We were promised “broken bones, bleeding noses and nudity” but I feel like Irish lads Otherkin gave us so so much more than I could have expected. They’ve not played many shows in the UK, but that didn’t affect their confidence or stage presence that made it such a sick night.18698573_259327661203159_612791964_o

I’m not gonna lie, the night wasn’t off to a brilliant start when I got to the train station and realised I had forgotten my ticket (because I’m a full-on idiot), so I had to frantically search the internet to check if there were any tickets left on the door, luckily there was. I’d managed to drag my gal Rosie along to this, so it was nice to have company to this gig.

18642054_259327687869823_1004208100_oSupport came from Bad Nerves, who I hadn’t heard much of before the night. Which is something I really enjoy about going to smaller gigs like this, you get to see bands that you wouldn’t necessarily think to buy tickets to see. I’d describe their sound as kind of heavy indie rock, along the same vein as bands like VANT and Spring King.

Now, this was one of the most intimate (I hate using that word to describe gigs, it just doesn’t feel right like) gigs I’ve been to. There was probably around 20 of us in the crowd, but I think that this is a credit to Otherkin, that they made a crowd that size feel huge, well that’s how I felt anyway. That could just be because they have such a huge sound. Which was so cool because they were playing a relatively small club, and I do love going to gigs like this because it lets you kind of follow a band’s career as they start playing bigger and bigger shows, which I have no doubt that these guys will do.18720764_259327581203167_165314384_o

The whole show felt dead personal and lead singer Luke even got into the crowd several times – with his guitar- which only made the show even cooler. It really made us feel a part of the night. I’d compare them to bands like the Vaccines, but I feel that would be doing them a disservice, they very much have their own sound already and to compare them to other bands doesn’t do it justice. They’ve also very effectively found their feet on stage, making sure that everyone in the crowd had a great night. The had such a huge presence, even on a relatively small stage at this Nottingham nightclub. It seemed like they were having just as good of a time as us, and that’s my favourite things, seeing people doing something you can tell that they are completely passionate about.18641716_259327597869832_402226357_o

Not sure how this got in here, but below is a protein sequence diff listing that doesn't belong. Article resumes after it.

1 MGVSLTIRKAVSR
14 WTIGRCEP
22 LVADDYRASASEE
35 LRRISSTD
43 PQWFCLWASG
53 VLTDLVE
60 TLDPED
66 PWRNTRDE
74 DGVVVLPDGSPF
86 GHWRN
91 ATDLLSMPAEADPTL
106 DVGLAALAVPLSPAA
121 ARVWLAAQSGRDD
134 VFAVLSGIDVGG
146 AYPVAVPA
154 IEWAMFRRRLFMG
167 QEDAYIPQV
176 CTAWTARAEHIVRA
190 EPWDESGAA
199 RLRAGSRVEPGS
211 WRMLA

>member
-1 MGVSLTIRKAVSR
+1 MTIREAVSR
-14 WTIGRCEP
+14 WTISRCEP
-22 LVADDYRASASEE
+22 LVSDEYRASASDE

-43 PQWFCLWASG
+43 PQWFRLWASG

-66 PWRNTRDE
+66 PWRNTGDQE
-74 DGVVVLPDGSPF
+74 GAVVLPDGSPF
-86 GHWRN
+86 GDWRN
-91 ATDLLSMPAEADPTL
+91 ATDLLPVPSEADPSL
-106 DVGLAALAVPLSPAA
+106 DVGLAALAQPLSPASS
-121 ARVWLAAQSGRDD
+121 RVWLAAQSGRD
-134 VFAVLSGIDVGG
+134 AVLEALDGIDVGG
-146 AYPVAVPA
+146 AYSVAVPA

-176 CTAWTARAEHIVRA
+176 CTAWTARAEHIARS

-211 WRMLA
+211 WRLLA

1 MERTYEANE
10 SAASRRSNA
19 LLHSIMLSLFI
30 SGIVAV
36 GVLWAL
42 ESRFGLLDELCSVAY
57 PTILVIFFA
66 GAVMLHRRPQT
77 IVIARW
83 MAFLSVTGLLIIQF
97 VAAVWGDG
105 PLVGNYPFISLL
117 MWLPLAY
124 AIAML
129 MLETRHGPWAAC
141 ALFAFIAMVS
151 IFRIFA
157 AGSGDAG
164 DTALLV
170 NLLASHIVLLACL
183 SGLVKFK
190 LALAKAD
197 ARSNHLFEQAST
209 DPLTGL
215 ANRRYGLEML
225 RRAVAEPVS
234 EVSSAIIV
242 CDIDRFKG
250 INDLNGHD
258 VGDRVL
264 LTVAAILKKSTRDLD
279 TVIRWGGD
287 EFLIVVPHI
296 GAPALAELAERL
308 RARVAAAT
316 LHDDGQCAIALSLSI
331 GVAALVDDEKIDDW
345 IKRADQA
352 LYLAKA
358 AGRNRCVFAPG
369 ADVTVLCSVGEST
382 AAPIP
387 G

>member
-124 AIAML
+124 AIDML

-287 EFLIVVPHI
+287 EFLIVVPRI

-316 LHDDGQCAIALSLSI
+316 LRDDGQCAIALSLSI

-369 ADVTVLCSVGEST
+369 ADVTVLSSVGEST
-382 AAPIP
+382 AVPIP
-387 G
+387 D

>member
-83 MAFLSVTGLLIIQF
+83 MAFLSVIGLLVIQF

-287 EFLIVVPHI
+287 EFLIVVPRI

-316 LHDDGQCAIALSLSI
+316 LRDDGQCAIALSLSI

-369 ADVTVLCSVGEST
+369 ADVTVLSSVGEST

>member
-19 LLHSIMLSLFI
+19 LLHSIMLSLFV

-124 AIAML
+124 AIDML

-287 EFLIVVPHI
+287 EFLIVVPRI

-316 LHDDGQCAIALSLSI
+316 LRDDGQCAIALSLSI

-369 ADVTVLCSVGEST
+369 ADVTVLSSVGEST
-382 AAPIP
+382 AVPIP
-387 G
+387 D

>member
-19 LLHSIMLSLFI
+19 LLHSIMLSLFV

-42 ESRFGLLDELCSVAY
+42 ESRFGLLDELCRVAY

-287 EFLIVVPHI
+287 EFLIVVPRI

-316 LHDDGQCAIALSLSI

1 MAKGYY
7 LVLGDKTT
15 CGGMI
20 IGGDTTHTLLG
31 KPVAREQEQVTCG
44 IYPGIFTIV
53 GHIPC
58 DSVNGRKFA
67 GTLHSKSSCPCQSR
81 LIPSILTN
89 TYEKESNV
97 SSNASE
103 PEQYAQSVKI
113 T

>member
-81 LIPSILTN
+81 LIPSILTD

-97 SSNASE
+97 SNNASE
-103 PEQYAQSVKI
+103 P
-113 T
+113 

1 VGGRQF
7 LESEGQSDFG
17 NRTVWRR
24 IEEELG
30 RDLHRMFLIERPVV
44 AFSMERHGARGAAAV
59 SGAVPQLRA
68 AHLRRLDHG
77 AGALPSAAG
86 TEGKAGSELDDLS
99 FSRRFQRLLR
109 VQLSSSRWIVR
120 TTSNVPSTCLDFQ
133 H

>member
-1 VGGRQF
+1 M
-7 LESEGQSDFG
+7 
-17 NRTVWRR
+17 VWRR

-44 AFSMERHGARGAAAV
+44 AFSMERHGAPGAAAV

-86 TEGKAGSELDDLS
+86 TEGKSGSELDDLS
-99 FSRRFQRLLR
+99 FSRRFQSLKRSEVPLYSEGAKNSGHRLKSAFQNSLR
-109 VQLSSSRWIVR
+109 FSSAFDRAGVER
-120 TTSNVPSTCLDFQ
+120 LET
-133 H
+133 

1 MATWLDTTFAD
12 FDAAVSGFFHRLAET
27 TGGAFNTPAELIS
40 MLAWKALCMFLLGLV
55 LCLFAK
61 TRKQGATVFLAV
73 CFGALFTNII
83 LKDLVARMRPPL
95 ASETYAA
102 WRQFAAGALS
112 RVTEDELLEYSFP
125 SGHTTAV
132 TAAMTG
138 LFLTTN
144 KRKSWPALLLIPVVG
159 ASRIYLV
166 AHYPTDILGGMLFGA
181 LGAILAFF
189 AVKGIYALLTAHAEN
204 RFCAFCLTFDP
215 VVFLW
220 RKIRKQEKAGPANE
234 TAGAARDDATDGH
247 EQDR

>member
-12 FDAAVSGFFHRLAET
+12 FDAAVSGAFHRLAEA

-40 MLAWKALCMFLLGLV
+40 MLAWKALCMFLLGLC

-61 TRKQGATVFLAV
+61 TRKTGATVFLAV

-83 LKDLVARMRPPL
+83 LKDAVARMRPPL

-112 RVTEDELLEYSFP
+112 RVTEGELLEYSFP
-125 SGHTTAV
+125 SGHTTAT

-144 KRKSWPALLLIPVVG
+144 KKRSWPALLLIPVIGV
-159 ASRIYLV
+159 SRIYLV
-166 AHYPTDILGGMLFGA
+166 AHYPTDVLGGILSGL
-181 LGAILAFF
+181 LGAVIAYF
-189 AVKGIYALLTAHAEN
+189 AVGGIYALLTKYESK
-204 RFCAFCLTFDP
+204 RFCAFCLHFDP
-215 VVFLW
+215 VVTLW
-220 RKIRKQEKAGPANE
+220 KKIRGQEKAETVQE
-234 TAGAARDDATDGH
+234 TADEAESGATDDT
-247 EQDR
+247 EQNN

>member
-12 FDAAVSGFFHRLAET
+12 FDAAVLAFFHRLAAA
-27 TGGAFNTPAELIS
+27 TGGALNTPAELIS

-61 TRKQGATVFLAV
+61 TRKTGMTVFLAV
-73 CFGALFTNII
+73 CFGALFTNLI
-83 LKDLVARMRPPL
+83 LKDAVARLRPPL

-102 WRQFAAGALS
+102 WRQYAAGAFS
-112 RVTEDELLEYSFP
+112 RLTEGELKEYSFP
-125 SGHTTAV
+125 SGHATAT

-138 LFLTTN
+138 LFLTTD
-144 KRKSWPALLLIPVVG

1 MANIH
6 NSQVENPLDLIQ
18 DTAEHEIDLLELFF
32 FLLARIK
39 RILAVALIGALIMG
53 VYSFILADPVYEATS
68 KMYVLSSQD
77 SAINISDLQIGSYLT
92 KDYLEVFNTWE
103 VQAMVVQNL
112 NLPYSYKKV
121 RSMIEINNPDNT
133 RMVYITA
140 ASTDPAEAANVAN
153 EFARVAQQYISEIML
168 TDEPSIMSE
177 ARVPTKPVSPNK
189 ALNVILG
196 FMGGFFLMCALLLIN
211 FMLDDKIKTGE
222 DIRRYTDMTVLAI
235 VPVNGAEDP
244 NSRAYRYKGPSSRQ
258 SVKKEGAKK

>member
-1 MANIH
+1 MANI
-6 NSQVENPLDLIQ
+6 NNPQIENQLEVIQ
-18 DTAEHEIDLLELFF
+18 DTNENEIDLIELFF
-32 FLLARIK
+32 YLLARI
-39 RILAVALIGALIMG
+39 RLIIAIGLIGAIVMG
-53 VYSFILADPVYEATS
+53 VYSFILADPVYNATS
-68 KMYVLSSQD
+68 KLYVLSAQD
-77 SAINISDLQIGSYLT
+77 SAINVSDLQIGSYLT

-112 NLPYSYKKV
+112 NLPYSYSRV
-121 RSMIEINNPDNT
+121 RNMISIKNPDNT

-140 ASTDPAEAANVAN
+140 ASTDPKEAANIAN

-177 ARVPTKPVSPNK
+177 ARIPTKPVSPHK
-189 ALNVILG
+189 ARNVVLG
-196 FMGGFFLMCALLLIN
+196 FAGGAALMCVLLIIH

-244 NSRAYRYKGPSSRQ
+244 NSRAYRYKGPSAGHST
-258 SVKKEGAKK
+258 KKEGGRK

Overall the crowd could have been a bit more lively, but I get that it can be hard for some people to just let go and have a good time in a smaller audience. They worked with the crowd like true professionals continuously asking how we were doing and encouraging more people to dance. Their inspirations from people like Iggy Pop really shone though, but I mean, that could have just been the nudity in that the lead singer took his top off after like the second song.

This show comes just days before they support Guns ‘N’ Roses at Slane Castle. I think these guys have such an amazing future ahead of them, it’s insane. We both had such a great night and agree that we’d recommend seeing these guys to anyone. So, definitely give them a listen, and if you get the chance definitely 100% go and see these guys, you won’t regret it.

Joseph Knight // The Bodega // 20.05.17

If you’re18596919_258406781295247_1601872066_o easily annoyed by the overuse of the same/similar adjectives (e.g. beautiful, amazing, unreal) you may as well quit while you’re ahead because there’s a slim chance you’ll enjoy this. I bought tickets to see Joseph Knight after looking through upcoming gigs in Nottingham and then listening to a few of his songs and deciding that they were (ready for the cringe) my vibe.

My train got in at 6:15, meaning I was super early so I had to wander around Nottingham looking for somewhere that I could use a toilet, which was ultimately unsuccessful. When I arrived at the venue, it was such a different atmosphere to anything I’m used to at a gig. It was so laid back and family orientated. The families and friends of all the support acts were there as well so it was a really supportive and welcoming atmosphere (if a little bit intimidating for someone who knew no one there).